Eski Uygurca, Partça ve Orta Farsça Bir Yazmanın Rekonstrüksiyon ÇalışmasıBetül Özbay
20. yüzyılın başlarındaki keşiflerle dünyaya tanıtılan son derece çeşitli içerik ve türdeki Turfan Bölgesi eserleri, bulundukları ilk yıllardan bugüne değin pek çok araştırmacı tarafından çalışılmıştır. Eşsiz önemdeki bu arşivde bulunan çoğu yazma ne yazık ki parçalı hâldedir. Bu durum alan araştırmaları için ciddi bir sınırlılık arz etse de yıllar içinde parçaların olabilecek en iyi şekilde bir araya getirilmesi için çeşitli yöntemler geliştirilmiştir. Bu zengin külliyattaki, özellikle Manihaizm dini ile ilgili yazmaların çoğunluğu fragmanlardan oluşur. Öyle ki bazı parçalar yalnızca küçük bir madenî para büyüklüğündedir. Parçalarına ayrılmış bir eseri bir araya getirmek ise oldukça incelik isteyen önemli bir hünerdir. Şüphesiz 1900’lü yılların başında yapılan ilk çalışmalar, eserleri sadece toprak üstüne çıkarmakla kalmamış pek çoğunu oldukça başarılı bir şekilde tasnifleyerek parçalı malzemeyi birleştirebilmiştir. Öte yandan, her ne kadar ilk yapılan çalışmalar son derece titiz ve isabetli olsalar da hatasız değildir. Elinizdeki çalışmada aynı yazmaya ait fragmanlar tasnif edilirken nelere dikkat edilmesi gerektiği, malzemenin fiziki özellikleri, yazı üslubu gibi öğelerin yanında, el yazmasının bütününü bir araya getirerek orijinal esere en yakın düzenleme ve formatı bulmanın önemi üzerinde durulmuştur. Ayrıca, incelediğimiz yazmaya ait fragmanların tasnifinde eklenen bir parçanın aslında esere ait olmadığı ve bir fragmanın birleştirilmesindeki hata irdelenerek kodikoloji çalışmalarının rekonstrüksiyon için önemine değinilmiştir.
A Reconstruction Study of an Old Uyghur, Parthian, and Middle Persian ManuscriptBetül Özbay
Many researchers have studied the considerably diverse contents and an assortment of artifacts from the region of Turfan since they had been introduced to the world with the discoveries at the beginning of the 20th century. Unfortunately, most of the manuscripts in this archive of unique importance are fragmentary. Despite this being a severe limitation for field studies, various methods have been developed to bring the fragments together in the best possible way. Most of the manuscripts in this rich corpus, especially the Manichaean texts, are fragmentary, so much so that some pieces are only the size of a small coin. Putting all these small pieces together is an essential skill that requires much attention. Undoubtedly, the first studies in the early 1900s did a very good job of unearthing the materials and bringing together the fragments very well. On the other hand, although the early studies were highly meticulous and accurate, they were not without fault. The current study emphasizes the importance of finding the closest arrangement and format to the original work by bringing entire manuscripts together as well as the physical properties of the materials and writing styles as the elements that should be considered when classifying fragments as belonging to the same manuscript. This study also discusses the importance of codicology studies for reconstruction when classifying the fragments that belong to the examined manuscript by examining added fragments that do not belong to the manuscript and the errors that occur when combining them into a page.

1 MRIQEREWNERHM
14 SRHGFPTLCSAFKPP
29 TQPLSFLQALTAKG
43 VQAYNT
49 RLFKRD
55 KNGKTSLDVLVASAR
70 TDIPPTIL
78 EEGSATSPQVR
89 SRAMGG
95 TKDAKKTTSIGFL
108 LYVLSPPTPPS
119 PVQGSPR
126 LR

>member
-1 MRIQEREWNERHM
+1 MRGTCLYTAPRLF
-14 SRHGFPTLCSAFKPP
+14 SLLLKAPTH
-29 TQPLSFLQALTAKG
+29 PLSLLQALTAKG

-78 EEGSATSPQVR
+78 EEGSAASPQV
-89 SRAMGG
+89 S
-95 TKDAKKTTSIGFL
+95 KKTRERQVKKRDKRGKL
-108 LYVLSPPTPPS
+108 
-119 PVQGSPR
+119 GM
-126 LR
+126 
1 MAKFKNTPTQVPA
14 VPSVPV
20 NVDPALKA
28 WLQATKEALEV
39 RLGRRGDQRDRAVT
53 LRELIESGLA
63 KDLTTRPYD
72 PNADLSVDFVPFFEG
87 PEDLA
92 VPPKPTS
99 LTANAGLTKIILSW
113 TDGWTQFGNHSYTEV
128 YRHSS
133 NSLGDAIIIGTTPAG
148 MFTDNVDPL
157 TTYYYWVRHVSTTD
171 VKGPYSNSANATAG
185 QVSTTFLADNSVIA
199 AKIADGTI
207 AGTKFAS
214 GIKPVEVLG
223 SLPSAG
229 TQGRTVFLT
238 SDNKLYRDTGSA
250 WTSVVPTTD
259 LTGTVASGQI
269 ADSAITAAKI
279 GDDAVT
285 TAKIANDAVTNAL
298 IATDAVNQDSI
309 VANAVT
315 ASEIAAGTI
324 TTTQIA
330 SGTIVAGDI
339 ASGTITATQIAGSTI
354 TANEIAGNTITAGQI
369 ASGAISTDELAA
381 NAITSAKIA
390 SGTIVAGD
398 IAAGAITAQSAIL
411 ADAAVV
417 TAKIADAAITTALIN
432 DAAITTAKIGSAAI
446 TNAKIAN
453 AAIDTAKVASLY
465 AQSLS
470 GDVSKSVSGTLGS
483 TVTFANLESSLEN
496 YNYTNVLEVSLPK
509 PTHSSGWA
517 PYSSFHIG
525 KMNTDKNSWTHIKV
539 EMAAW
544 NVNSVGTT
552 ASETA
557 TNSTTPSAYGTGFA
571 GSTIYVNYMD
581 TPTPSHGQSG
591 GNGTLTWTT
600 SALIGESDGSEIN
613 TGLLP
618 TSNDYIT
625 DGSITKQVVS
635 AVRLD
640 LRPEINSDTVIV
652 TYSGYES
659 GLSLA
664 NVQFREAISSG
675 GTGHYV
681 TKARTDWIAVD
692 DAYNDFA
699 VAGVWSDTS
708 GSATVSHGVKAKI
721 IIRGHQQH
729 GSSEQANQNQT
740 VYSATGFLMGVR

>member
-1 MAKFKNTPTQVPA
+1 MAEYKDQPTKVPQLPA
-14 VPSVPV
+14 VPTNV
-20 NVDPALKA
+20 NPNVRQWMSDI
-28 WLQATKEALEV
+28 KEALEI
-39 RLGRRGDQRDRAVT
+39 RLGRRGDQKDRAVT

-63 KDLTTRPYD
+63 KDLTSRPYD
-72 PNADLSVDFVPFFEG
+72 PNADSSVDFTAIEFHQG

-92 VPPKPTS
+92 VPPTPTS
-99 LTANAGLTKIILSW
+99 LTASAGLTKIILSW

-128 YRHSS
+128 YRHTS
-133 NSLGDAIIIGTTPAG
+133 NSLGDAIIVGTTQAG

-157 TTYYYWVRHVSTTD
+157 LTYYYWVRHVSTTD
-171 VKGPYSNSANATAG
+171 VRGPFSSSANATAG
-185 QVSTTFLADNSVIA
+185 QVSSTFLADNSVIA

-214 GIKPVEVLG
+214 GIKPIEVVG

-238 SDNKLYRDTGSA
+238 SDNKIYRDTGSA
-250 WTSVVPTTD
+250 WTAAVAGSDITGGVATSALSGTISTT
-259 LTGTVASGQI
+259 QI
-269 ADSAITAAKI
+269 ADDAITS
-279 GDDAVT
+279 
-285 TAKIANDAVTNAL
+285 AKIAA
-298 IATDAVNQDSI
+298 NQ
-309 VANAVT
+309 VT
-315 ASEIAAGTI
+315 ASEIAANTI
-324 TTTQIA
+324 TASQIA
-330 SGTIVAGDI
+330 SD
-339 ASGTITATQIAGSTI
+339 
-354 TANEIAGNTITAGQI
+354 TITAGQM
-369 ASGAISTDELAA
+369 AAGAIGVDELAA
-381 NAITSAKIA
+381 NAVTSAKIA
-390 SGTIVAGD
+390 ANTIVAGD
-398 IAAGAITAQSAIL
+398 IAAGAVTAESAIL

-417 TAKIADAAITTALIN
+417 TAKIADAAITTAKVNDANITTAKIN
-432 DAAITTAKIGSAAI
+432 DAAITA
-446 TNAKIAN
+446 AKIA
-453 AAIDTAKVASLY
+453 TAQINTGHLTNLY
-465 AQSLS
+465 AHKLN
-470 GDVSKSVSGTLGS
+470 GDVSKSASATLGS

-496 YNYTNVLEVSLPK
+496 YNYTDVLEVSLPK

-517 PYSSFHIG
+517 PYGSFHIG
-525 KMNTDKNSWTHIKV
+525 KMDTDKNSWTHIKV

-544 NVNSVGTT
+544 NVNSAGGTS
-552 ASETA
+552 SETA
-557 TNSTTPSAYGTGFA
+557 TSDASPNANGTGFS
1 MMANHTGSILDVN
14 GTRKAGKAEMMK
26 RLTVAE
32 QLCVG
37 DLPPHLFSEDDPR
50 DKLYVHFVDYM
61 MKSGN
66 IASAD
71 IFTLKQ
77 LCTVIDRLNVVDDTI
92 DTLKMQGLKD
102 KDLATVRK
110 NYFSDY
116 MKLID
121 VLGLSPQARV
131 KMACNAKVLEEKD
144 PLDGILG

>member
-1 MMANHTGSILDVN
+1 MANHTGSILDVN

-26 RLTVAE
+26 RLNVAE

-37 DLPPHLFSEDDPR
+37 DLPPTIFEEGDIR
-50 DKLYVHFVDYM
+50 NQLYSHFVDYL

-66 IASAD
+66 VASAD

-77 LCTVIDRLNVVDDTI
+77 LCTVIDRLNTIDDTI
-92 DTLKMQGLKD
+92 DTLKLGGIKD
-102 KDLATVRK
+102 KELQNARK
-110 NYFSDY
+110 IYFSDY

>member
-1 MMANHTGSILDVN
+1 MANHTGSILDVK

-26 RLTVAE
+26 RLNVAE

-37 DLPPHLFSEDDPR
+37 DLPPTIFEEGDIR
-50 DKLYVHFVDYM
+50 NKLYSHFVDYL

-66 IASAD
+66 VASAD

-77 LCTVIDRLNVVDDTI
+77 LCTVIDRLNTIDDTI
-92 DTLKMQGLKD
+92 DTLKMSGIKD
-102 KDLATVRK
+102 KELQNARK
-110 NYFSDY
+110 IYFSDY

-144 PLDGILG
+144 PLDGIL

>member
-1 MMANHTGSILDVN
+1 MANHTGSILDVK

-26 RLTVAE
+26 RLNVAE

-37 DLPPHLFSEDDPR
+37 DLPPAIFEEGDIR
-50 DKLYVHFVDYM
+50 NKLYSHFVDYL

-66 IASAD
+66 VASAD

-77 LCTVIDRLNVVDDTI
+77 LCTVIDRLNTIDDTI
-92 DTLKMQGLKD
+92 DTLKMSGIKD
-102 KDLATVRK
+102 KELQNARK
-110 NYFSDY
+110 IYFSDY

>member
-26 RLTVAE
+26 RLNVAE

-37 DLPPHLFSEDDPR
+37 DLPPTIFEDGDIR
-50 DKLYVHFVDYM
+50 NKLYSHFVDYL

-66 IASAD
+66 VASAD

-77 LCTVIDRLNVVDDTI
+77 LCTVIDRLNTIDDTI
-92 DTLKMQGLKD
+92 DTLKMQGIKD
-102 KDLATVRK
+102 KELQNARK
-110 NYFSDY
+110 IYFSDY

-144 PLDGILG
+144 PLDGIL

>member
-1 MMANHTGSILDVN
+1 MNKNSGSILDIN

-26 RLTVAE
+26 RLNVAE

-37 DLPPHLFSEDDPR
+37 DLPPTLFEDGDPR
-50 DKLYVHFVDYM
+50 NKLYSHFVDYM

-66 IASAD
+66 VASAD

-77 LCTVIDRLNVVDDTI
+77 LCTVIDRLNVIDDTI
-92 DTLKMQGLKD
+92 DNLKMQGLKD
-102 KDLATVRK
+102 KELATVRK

The archaeological findings from the region of Turfan in Northwest China that occurred during the discoveries at the beginning of the 20th century are highly unique in terms of Turkic and world history. The works here have provided a precious archive written in dozens of different languages as well as many different scripts and alphabets. These works have attracted the attention of field researchers in many countries since the first years they were found.